With just one Google, I managed to kill two birds with one stone. I had no idea what ABFAB was, and when I found out it was a very popular British TV comedy series, I went to YouTube to investigate -- with the thought of maybe trying to rent some DVDs if I liked it. While there, I discovered the secret of @Hartley's totally mystifying 9:12 shout-out to ACME about "Edina" and "Patsy". Why, they're characters in ABFAB that's who they are! If it's pop culture of any kind, @Hartley can always be counted on to know it. Unless it's sports.

But within 15 seconds I had made a big decision not to ever watch ABFAB. Why? It has a laugh track -- a very raucous and annoying one. That's what used to be called "canned laughter" back in the day. It's ruined about 90% of all the sitcoms ever produced. I wish to God they'd stop using it!

Carola 10:28 AM  

Fun to solve. Seeing the two birds in MARTIN LAWRENCE early helped me get the equally unknown to me SONYXPERIA - I was unsure about the X until the stone confirmed it. In the other bird pair, HEN next to HAWK is just too cute.

RUM RAISIN is apt next to SPARE TIRE: ice cream will do that. Also liked the farm mom stack of EWE and DAM.

Me, too:
- Thought of Bra, resisted it; wrote in rIB; figured BIB out at the end along with the "paddles" reference.
- Disgruntled that the one stone kills just one of the two birds, leaving the other unscathed.
- Had slept through Monday's class where BAE was discussed.

Maybe just me: Alfie before ABFAB (I had no idea, obviously; have never seen either), and POLE vAult before DANCE.

OSLO memory: on a once-in-a-blue-moon trip to New York in April, I was in a Broadway playhouse eavesdropping on the chatting all around me before the show. I couldn't believe all the plays these people had seen! (Picture one of those sobbing emoticons with tears squeezing out! [I live in a theater desert.]) Anyway, a woman behind me dismissed OSLO as "too shouty." Filed away for future use.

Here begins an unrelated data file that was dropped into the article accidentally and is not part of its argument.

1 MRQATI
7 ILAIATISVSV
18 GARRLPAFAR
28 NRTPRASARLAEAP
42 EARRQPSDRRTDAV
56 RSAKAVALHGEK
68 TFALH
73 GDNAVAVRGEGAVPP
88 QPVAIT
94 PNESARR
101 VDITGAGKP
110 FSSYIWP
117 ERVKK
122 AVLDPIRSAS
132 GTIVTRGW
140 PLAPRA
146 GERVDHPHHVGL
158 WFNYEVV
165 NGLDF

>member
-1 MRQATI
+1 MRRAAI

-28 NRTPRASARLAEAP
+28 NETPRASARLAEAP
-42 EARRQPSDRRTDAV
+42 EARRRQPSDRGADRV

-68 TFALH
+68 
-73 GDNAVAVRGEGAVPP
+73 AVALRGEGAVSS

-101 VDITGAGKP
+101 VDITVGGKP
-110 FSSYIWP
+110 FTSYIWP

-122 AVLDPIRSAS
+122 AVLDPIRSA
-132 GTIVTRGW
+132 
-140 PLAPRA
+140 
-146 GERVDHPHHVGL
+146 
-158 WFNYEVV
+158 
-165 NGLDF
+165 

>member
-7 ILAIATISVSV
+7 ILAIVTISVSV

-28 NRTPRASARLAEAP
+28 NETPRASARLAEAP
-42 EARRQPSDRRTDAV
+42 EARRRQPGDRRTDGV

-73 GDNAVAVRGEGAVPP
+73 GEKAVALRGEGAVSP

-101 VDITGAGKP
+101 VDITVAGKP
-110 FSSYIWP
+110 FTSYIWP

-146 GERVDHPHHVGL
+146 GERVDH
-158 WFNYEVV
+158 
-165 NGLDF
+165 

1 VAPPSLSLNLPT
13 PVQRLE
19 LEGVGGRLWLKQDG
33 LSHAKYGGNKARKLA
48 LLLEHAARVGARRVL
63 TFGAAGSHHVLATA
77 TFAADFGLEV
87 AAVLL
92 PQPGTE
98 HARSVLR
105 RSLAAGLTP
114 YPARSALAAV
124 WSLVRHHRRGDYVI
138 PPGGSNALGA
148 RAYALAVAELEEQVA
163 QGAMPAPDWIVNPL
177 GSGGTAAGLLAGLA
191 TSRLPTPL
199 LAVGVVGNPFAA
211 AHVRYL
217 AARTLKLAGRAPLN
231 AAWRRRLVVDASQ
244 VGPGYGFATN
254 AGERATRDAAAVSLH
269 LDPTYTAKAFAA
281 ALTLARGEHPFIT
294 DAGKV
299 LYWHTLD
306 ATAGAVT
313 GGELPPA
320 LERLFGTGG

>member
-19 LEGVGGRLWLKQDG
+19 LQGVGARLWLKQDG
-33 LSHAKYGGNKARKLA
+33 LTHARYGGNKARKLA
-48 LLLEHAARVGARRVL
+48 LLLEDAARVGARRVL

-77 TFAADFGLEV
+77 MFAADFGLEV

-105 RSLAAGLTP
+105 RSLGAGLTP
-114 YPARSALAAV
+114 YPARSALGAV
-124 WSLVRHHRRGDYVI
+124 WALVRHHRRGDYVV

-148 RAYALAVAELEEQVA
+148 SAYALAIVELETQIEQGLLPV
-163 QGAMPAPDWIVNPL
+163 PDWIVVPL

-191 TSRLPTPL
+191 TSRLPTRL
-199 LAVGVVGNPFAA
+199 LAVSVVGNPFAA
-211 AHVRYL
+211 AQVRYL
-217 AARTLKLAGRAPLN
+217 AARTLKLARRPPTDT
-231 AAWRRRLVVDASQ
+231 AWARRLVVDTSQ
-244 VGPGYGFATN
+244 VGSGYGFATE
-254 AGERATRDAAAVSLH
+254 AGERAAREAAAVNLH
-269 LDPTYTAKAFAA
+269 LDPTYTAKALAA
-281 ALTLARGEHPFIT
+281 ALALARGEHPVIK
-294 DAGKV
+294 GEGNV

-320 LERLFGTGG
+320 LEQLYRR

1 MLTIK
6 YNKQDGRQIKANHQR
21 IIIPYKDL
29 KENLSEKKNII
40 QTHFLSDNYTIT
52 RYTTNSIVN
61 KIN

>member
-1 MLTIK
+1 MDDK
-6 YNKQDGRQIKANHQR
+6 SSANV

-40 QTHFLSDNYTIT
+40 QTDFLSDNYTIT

jberg 10:29 AM  

@Loren, thanks for the video! We've been petless since our cat died about three years ago, but my daughter's dog Elsie has been visiting us for the past 11 days. Now her family's back from Mexico and Elsie is going back home tonight -- and tomorrow we're heading for the nearest shelter to find a dog of our own.

Molson 10:31 AM  

While Mr. Agard can make some very nice puzzles, all too often when doing his puzzles I encounter some clue or answer that are trying to be too clever by a half and end up, like Rex, not feeling amused, but by feeling "Well, that was dickish. Goodbye."

Joseph Michael 10:59 AM  

BOY, this puzzle sure has generated a lot of buzz. I agree with Rex that the theme doesn't quite hold together since there is no "killing" involved, but the cluing and fill are often excellent.

Loved SNOW ANGEL and POLE DANCE as clued. Also liked the fairy tale cluing of ONCE and AFTER. Didn't know SONY XPERIA but figured it out from the hidden ONYX once I knew the theme.

To TP a house is not to "decorate" it any more than covering it with graffiti is, so that clue feels off to me. But overall Erik has done a PRO job in getting the day off to a good start.

Anonymous 11:06 AM  

This is the most unpleasant puzzle I've seen lately, with its obscure definitions of common words, and 30 across, which seems to be ERAY, although for no conceivable reason the first letter in Rex's version is replaced by a red square.

old timer 11:22 AM